Somin Comments on Plan to Seize Mortgages Using Eminent Domain
A controversial plan in Richmond, California, to seize mortgages for financially distressed properties using the legal process of eminent domain is “likely to be permissible” after the Kelo case, says Professor Ilya Somin in an abcNEWS article, but under-compensation will be a “possible constitutional problem.”
Richmond's mayor, Gayle McLaughlin called on banks to "do the right thing and sell us the loans at fair market value, so that we can do what they have not: fix these troubled loans so that more of our families here in Richmond can stay in their homes and our neighborhoods and local economy can recover.”
But critics of the plan, such as the Securities Industry and Financial Markets Association, warn that the city's actions may “hurt many more homeowners both within the city and around the country than it is alleged to help” by increasing borrowing costs and possibly restricting credit availability for home buyers.
Richmond, Calif. Eminent Domain Proponents, Critics: Q&A, abcNEWS, August 2, 2013. By Susanna Kim.
"This week, Mayor McLaughlin sent letters to trustees of 626 underwater mortgage loans. The city had the loans appraised by Mortgage Industry Advisory Corporation on June 30 to determine their fair market value and offered to purchase the loans. She asked the owners and servicers of these loans to respond by Aug. 13.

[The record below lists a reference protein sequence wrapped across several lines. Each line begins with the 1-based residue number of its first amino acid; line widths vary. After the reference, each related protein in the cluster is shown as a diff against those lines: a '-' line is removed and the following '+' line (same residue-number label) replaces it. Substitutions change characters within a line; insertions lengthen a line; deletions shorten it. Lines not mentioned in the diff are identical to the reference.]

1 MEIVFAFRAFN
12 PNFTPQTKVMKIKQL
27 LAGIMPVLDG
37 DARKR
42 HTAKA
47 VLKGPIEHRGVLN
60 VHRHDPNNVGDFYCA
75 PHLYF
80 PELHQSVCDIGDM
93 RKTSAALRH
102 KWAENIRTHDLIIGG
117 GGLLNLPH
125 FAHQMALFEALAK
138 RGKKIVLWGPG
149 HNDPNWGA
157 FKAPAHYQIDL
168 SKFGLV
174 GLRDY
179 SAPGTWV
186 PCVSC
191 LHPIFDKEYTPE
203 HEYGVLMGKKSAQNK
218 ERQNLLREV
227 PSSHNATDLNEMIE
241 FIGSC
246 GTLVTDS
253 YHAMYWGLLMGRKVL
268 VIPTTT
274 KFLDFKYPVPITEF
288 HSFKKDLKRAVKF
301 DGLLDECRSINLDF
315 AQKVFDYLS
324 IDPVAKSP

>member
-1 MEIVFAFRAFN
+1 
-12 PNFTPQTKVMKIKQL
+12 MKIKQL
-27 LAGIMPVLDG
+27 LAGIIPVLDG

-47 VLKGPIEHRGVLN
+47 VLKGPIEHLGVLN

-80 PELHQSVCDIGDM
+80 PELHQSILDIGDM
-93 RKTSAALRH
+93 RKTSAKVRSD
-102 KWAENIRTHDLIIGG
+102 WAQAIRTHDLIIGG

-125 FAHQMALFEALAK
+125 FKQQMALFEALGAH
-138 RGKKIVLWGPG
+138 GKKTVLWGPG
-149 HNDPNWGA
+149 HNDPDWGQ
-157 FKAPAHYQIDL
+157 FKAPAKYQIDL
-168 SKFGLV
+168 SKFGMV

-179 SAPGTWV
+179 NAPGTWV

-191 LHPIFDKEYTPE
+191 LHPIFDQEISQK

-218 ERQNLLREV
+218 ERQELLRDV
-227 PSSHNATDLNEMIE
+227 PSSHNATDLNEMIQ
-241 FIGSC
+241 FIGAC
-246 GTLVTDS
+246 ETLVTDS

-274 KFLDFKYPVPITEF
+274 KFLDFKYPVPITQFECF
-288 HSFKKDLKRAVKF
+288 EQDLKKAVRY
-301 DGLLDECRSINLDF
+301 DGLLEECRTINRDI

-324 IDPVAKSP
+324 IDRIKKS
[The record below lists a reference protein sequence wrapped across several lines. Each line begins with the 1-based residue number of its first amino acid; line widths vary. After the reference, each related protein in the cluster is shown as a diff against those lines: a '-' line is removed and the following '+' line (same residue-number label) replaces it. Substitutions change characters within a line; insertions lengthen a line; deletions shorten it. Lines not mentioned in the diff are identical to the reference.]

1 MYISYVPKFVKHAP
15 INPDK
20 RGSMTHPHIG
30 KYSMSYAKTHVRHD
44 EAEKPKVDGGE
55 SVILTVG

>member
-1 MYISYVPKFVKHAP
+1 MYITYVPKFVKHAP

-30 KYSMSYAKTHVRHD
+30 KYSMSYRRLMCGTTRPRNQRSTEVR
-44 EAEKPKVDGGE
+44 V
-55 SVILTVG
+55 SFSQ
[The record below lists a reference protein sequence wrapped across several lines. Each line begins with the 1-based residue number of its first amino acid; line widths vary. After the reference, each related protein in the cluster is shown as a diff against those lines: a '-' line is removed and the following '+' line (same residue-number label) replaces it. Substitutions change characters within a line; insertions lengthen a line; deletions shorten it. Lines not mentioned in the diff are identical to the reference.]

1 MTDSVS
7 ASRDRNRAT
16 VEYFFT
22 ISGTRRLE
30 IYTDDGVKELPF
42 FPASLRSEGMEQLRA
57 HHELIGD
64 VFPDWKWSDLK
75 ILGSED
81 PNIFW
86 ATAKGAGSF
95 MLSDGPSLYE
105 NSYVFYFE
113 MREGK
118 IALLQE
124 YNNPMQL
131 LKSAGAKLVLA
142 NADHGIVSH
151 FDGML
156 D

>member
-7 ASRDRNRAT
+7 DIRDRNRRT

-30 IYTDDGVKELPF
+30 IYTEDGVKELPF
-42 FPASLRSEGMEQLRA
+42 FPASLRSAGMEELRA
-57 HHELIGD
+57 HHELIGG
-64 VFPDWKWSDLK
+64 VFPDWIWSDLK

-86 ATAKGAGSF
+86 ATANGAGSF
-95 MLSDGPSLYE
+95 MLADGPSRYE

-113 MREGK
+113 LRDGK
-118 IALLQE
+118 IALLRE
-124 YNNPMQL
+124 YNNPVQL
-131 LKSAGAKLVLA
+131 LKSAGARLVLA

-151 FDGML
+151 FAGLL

"An example in the New York Times provides a hypothetical example in which a home mortgaged for $400,000 is now worth $200,000:
"'The city plans to buy the loan for $160,000, or about 80 percent of the value of the home, a discount that factors in the risk of default.'
"'Then, the city would write down the debt to $190,000 and allow the homeowner to refinance at the new amount, probably through a government program. The $30,000 difference goes to the city, the investors who put up the money to buy the loan, closing costs and M.R.P. The homeowner would go from owing twice what the home is worth to having $10,000 in equity.'
"Williams said the city is buying a loan, not any part of a security.
“'The city is buying the loan from the trust, not anything from any holder of securities,' he told ABC News. 'The trust holds a diversified portfolio of loans, and the sale of one loan, such as a loan in Richmond, does not in any way degrade the value of any other loan that the trust holds, such as a loan to a borrower in Chicago.'”